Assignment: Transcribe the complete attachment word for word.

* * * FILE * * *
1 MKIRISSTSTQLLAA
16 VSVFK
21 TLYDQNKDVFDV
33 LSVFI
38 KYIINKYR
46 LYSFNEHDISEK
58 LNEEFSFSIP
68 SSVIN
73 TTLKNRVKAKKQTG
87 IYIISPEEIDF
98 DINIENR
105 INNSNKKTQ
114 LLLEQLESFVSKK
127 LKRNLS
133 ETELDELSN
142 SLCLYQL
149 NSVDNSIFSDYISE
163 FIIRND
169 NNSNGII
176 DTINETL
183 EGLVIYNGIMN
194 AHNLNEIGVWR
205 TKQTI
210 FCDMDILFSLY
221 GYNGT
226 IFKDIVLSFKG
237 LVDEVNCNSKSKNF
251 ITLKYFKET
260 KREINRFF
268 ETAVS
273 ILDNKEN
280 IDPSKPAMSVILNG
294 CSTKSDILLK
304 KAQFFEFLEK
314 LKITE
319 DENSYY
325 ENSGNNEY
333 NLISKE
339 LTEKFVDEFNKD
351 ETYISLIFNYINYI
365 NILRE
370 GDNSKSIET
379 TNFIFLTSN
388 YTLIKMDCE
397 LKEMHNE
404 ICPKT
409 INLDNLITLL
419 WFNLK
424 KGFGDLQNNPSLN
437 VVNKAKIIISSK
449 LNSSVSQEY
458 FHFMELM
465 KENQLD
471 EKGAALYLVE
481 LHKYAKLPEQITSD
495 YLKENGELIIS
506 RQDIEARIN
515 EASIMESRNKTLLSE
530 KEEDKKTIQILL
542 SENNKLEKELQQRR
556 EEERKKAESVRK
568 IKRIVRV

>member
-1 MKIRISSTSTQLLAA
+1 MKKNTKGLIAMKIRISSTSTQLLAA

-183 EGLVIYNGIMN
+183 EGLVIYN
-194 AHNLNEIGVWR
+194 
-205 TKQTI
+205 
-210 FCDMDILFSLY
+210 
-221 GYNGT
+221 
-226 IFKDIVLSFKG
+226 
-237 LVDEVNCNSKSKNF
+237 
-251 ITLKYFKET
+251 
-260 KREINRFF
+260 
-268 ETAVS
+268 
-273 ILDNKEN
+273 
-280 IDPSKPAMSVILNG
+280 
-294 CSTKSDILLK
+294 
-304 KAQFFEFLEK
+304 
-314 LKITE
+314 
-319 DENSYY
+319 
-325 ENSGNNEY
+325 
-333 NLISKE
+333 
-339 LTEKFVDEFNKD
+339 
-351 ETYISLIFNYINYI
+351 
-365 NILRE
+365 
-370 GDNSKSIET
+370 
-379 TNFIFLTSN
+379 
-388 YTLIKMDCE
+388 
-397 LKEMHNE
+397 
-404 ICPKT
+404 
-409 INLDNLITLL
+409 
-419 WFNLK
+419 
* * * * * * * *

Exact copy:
1 MKIRISSTSTQLLAA
16 VSVFK
21 TLYDQNKDVFDV
33 LSVFI
38 KYIINKYR
46 LYSFNEHDISEK
58 LNEEFSFSIP
68 SSVIN
73 TTLKNRVKAKKQTG
87 IYIISPEEIDF
98 DINIENR
105 INNSNKKTQ
114 LLLEQLESFVSKK
127 LKRNLS
133 ETELDELSN
142 SLCLYQL
149 NSVDNSIFSDYISE
163 FIIRND
169 NNSNGII
176 DTINETL
183 EGLVIYNGIMN
194 AHNLNEIGVWR
205 TKQTI
210 FCDMDILFSLY
221 GYNGT
226 IFKDIVLSFKG
237 LVDEVNCNSKSKNF
251 ITLKYFKET
260 KREINRFF
268 ETAVS
273 ILDNKEN
280 IDPSKPAMSVILNG
294 CSTKSDILLK
304 KAQFFEFLEK
314 LKITE
319 DENSYY
325 ENSGNNEY
333 NLISKE
339 LTEKFVDEFNKD
351 ETYISLIFNYINYI
365 NILRE
370 GDNSKSIET
379 TNFIFLTSN
388 YTLIKMDCE
397 LKEMHNE
404 ICPKT
409 INLDNLITLL
419 WFNLK
424 KGFGDLQNNPSLN
437 VVNKAKIIISSK
449 LNSSVSQEY
458 FHFMELM
465 KENQLD
471 EKGAALYLVE
481 LHKYAKLPEQITSD
495 YLKENGELIIS
506 RQDIEARIN
515 EASIMESRNKTLLSE
530 KEEDKKTIQILL
542 SENNKLEKELQQRR
556 EEERKKAESVRK
568 IKRIVRV

>member
-1 MKIRISSTSTQLLAA
+1 MKKNTKGLIAMKIRISSTSTQLLAA

-183 EGLVIYNGIMN
+183 EGLVIYN
-194 AHNLNEIGVWR
+194 
-205 TKQTI
+205 
-210 FCDMDILFSLY
+210 
-221 GYNGT
+221 
-226 IFKDIVLSFKG
+226 
-237 LVDEVNCNSKSKNF
+237 
-251 ITLKYFKET
+251 
-260 KREINRFF
+260 
-268 ETAVS
+268 
-273 ILDNKEN
+273 
-280 IDPSKPAMSVILNG
+280 
-294 CSTKSDILLK
+294 
-304 KAQFFEFLEK
+304 
-314 LKITE
+314 
-319 DENSYY
+319 
-325 ENSGNNEY
+325 
-333 NLISKE
+333 
-339 LTEKFVDEFNKD
+339 
-351 ETYISLIFNYINYI
+351 
-365 NILRE
+365 
-370 GDNSKSIET
+370 
-379 TNFIFLTSN
+379 
-388 YTLIKMDCE
+388 
-397 LKEMHNE
+397 
-404 ICPKT
+404 
-409 INLDNLITLL
+409 
-419 WFNLK
+419 